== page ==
Friday, April 17, 2015


A Tribeca Film Festival 2015 Selection

By D.E, Levine

How many of us who enjoy sake actually think about what goes into making it.

This 94 minute documentary shows a slowly vanishing way of life in Japan as director Erik Shirai takes us on an in-depth look at the men who work at the 144 year old Tedorigawa Brewery in northern Japan.

Every October a group of men bid farewell to their families and travel north to spend six cold and lonely months making sake at the Tedorigawa Brewery.  The process is complex and time consuming.

The onscreen footage of rice being polished, rinsed, dried and steamed in heated rooms where they're treated with special koji-kin mold.  After starch is converted to sugar fermentation begins producing a starter yeast called shubo, a final mixture of moromi which is churned for 25-30 days and from which eventually sake is pressed.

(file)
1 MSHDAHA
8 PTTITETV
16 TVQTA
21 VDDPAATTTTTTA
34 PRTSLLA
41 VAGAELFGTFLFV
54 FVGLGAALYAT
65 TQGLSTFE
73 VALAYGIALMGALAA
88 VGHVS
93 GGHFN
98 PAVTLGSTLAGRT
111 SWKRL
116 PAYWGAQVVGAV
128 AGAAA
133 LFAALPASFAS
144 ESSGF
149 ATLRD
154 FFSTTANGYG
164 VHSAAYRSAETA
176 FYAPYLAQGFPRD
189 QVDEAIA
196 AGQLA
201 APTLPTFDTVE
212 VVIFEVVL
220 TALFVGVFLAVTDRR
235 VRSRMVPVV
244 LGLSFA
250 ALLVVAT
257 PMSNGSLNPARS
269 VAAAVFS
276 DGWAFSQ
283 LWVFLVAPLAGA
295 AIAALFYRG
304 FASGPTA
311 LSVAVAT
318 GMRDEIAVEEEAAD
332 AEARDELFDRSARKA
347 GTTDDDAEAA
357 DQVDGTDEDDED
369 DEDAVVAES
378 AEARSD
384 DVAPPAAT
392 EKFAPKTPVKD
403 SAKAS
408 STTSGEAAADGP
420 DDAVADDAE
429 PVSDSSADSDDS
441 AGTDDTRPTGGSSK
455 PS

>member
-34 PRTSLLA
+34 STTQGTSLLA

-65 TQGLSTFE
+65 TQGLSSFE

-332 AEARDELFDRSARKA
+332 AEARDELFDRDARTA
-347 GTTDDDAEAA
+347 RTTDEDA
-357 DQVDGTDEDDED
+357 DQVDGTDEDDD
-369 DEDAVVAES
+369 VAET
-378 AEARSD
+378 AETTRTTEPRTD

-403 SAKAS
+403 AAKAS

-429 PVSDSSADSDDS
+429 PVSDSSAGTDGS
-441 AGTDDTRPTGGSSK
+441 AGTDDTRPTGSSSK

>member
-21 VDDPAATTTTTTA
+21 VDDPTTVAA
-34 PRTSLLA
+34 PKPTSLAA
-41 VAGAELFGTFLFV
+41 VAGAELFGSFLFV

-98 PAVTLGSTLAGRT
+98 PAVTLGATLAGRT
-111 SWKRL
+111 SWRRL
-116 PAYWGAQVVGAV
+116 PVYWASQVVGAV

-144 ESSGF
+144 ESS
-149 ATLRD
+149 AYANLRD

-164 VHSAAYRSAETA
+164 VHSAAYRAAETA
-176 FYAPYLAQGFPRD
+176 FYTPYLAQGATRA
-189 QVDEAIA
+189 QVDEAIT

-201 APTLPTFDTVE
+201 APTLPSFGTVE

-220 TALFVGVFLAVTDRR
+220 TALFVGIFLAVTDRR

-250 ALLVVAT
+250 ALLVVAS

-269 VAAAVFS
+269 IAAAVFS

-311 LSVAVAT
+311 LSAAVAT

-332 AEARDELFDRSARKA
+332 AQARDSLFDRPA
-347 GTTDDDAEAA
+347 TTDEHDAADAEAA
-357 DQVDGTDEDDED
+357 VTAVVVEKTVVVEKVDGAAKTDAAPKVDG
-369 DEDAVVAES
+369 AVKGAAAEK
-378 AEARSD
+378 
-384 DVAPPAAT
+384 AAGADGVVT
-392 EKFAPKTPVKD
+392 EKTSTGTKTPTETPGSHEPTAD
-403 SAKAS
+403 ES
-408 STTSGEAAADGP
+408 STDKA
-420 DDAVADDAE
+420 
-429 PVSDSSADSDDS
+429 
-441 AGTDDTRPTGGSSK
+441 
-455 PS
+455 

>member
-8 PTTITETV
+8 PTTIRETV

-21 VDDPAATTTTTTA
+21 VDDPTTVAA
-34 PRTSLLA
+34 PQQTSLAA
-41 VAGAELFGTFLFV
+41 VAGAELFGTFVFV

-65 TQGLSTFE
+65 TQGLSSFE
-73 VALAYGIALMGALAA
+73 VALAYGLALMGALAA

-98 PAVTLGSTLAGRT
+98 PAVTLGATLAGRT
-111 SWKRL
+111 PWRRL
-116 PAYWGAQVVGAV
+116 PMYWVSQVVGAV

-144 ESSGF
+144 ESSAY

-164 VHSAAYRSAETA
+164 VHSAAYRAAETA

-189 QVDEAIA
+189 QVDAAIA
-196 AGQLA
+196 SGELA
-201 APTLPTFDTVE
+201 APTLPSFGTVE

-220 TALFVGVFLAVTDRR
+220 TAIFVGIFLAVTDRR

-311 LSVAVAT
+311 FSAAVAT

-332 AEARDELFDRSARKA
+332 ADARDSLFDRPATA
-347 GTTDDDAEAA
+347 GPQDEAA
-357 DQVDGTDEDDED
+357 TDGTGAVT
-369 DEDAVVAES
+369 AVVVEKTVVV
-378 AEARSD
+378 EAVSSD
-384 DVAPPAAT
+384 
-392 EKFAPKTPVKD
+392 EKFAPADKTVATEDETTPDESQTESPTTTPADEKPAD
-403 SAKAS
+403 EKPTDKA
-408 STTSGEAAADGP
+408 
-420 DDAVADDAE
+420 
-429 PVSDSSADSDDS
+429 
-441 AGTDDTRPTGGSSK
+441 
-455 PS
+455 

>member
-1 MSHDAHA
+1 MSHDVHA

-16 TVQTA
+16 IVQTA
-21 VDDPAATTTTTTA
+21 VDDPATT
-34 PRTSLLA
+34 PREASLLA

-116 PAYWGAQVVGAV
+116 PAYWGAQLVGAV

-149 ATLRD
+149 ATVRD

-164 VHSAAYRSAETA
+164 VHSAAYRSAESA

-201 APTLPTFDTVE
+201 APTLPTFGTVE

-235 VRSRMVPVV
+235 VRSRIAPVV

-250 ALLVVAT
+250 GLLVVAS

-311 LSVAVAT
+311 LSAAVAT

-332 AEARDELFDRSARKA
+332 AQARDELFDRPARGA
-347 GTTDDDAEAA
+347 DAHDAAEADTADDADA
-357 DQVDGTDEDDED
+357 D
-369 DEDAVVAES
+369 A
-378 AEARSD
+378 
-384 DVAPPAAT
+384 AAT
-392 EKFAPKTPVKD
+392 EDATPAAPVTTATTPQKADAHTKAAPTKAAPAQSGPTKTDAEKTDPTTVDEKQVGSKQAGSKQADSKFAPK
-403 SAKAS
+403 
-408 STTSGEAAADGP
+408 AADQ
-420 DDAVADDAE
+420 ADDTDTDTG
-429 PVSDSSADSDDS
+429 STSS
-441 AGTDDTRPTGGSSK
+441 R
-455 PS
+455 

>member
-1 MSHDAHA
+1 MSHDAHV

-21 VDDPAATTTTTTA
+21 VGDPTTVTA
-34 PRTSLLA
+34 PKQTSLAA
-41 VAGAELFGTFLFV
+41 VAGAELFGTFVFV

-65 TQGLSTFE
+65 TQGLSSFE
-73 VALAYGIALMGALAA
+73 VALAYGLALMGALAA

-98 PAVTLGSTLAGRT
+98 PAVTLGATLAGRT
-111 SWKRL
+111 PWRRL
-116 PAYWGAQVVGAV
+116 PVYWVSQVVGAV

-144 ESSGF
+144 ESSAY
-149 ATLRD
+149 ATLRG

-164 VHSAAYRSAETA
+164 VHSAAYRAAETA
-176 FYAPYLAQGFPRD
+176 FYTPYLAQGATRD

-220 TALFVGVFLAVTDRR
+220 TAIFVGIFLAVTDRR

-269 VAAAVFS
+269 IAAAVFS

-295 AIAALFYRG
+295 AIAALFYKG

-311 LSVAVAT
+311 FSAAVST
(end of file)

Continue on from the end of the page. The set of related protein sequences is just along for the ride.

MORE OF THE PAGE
Like raising a "finicky child" according to Shirai, making perfect sake requires 24 hour night and day attention by workers, to prevent even the slightest variance which would negatively impact the very delicate balance of alcohol, fragrance and flavor.

All the workers are men and some have been doing sake brewing for over 50 years.  Making sake is an art, according to Shirai and the workers he interviewed.

Only 1,000 sake breweries now exist, as compared to 4,600 in the early 20th century.  Sake consumption has declined and the sixth generation heir to the Tedorigawa, Yasuyuki Yoshida, spends the six months when the the brewery is not in productions, traveling the world and promoting the brand.

Yoshida discusses the economic imperatives as well as the fact that most breweries are now 100% automated and frequently sacrifice bolder, richer flavors appreciated by established sake drinkers to lure younger drinkers in with the smoother more mellow flavors.